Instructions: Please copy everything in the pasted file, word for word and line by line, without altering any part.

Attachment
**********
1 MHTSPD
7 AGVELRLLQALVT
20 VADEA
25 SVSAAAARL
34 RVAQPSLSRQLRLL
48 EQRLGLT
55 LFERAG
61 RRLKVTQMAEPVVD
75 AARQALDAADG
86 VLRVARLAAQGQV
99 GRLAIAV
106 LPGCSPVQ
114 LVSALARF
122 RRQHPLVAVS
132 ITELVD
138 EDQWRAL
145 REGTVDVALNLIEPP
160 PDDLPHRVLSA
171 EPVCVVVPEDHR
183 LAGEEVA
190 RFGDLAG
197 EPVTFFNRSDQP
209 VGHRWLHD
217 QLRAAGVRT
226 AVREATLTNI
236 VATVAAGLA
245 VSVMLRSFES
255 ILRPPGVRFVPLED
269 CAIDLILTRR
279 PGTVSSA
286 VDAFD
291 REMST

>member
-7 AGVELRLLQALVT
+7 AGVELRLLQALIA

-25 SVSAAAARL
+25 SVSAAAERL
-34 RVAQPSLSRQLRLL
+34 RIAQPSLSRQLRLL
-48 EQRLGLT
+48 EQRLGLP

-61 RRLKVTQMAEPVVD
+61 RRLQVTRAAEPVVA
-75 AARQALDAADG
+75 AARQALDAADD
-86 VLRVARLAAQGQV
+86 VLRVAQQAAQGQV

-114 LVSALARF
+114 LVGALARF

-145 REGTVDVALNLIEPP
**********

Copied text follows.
1 MHTSPD
7 AGVELRLLQALVT
20 VADEA
25 SVSAAAARL
34 RVAQPSLSRQLRLL
48 EQRLGLT
55 LFERAG
61 RRLKVTQMAEPVVD
75 AARQALDAADG
86 VLRVARLAAQGQV
99 GRLAIAV
106 LPGCSPVQ
114 LVSALARF
122 RRQHPLVAVS
132 ITELVD
138 EDQWRAL
145 REGTVDVALNLIEPP
160 PDDLPHRVLSA
171 EPVCVVVPEDHR
183 LAGEEVA
190 RFGDLAG
197 EPVTFFNRSDQP
209 VGHRWLHD
217 QLRAAGVRT
226 AVREATLTNI
236 VATVAAGLA
245 VSVMLRSFES
255 ILRPPGVRFVPLED
269 CAIDLILTRR
279 PGTVSSA
286 VDAFD
291 REMST

>member
-7 AGVELRLLQALVT
+7 AGVELRLLQALIA

-25 SVSAAAARL
+25 SVSAAAERL
-34 RVAQPSLSRQLRLL
+34 RIAQPSLSRQLRLL
-48 EQRLGLT
+48 EQRLGLP

-61 RRLKVTQMAEPVVD
+61 RRLQVTRAAEPVVA
-75 AARQALDAADG
+75 AARQALDAADD
-86 VLRVARLAAQGQV
+86 VLRVAQQAAQGQV

-114 LVSALARF
+114 LVGALARF

-145 REGTVDVALNLIEPP